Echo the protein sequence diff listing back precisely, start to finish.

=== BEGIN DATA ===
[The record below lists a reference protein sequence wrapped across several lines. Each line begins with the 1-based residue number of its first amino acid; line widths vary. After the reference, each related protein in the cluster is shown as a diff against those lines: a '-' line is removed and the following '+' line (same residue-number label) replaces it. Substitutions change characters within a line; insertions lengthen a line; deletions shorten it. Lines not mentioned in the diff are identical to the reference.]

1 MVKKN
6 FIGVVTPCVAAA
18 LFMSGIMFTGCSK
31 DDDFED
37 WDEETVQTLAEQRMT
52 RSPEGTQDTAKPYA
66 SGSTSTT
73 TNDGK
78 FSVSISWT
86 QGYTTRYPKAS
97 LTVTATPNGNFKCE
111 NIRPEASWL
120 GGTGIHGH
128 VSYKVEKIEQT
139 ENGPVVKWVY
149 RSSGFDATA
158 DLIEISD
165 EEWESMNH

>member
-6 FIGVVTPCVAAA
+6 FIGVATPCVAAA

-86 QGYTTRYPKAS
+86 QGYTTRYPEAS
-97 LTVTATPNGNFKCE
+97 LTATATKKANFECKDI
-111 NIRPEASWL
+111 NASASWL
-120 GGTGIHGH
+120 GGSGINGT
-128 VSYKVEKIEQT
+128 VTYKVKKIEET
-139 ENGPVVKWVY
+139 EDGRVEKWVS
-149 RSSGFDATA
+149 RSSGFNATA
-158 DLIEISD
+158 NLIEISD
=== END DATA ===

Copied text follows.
[The record below lists a reference protein sequence wrapped across several lines. Each line begins with the 1-based residue number of its first amino acid; line widths vary. After the reference, each related protein in the cluster is shown as a diff against those lines: a '-' line is removed and the following '+' line (same residue-number label) replaces it. Substitutions change characters within a line; insertions lengthen a line; deletions shorten it. Lines not mentioned in the diff are identical to the reference.]

1 MVKKN
6 FIGVVTPCVAAA
18 LFMSGIMFTGCSK
31 DDDFED
37 WDEETVQTLAEQRMT
52 RSPEGTQDTAKPYA
66 SGSTSTT
73 TNDGK
78 FSVSISWT
86 QGYTTRYPKAS
97 LTVTATPNGNFKCE
111 NIRPEASWL
120 GGTGIHGH
128 VSYKVEKIEQT
139 ENGPVVKWVY
149 RSSGFDATA
158 DLIEISD
165 EEWESMNH

>member
-6 FIGVVTPCVAAA
+6 FIGVATPCVAAA

-86 QGYTTRYPKAS
+86 QGYTTRYPEAS
-97 LTVTATPNGNFKCE
+97 LTATATKKANFECKDI
-111 NIRPEASWL
+111 NASASWL
-120 GGTGIHGH
+120 GGSGINGT
-128 VSYKVEKIEQT
+128 VTYKVKKIEET
-139 ENGPVVKWVY
+139 EDGRVEKWVS
-149 RSSGFDATA
+149 RSSGFNATA
-158 DLIEISD
+158 NLIEISD